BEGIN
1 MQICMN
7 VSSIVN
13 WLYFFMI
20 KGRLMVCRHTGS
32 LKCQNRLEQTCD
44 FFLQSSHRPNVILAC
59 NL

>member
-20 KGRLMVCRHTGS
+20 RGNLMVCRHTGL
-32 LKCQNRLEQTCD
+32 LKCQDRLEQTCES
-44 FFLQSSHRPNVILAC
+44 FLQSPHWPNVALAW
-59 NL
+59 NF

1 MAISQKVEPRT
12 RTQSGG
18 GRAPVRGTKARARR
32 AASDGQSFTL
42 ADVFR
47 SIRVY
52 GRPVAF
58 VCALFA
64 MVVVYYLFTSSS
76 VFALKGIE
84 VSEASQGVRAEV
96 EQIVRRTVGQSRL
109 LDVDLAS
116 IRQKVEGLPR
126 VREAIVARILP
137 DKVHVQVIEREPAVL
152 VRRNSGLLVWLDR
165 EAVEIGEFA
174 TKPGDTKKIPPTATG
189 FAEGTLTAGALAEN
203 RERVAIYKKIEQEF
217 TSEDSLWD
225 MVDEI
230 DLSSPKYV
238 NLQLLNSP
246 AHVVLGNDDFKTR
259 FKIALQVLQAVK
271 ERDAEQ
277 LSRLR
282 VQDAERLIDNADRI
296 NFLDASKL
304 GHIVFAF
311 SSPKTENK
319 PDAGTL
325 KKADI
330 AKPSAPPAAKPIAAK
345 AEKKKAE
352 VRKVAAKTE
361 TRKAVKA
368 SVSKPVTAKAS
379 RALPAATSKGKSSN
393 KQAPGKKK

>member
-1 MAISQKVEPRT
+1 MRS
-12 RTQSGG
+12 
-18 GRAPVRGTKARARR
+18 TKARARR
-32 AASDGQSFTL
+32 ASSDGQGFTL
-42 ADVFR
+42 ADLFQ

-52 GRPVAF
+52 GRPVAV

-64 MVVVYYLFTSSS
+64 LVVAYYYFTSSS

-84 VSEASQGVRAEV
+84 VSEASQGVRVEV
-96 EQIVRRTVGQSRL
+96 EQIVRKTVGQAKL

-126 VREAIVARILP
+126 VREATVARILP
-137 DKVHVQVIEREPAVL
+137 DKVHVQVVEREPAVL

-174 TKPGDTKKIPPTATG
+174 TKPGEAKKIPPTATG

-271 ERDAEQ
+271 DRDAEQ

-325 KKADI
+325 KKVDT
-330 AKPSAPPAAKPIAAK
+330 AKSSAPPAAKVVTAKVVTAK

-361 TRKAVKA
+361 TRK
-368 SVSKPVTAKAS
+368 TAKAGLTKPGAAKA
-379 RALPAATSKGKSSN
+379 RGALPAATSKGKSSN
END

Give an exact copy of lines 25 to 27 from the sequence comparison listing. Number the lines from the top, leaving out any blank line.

64 MVVVYYLFTSSS
76 VFALKGIE
84 VSEASQGVRAEV